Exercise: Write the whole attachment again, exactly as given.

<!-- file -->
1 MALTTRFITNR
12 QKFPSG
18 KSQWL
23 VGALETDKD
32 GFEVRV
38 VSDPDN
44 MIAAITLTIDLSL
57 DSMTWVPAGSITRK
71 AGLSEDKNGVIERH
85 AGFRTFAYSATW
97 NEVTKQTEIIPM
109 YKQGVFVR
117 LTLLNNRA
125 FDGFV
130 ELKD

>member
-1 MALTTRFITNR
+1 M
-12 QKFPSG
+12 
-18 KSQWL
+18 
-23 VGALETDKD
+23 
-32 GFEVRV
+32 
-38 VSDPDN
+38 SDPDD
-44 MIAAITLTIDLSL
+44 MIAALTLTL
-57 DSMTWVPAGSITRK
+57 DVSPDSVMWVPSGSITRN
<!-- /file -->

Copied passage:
1 MALTTRFITNR
12 QKFPSG
18 KSQWL
23 VGALETDKD
32 GFEVRV
38 VSDPDN
44 MIAAITLTIDLSL
57 DSMTWVPAGSITRK
71 AGLSEDKNGVIERH
85 AGFRTFAYSATW
97 NEVTKQTEIIPM
109 YKQGVFVR
117 LTLLNNRA
125 FDGFV
130 ELKD

>member
-1 MALTTRFITNR
+1 M
-12 QKFPSG
+12 
-18 KSQWL
+18 
-23 VGALETDKD
+23 
-32 GFEVRV
+32 
-38 VSDPDN
+38 SDPDD
-44 MIAAITLTIDLSL
+44 MIAALTLTL
-57 DSMTWVPAGSITRK
+57 DVSPDSVMWVPSGSITRN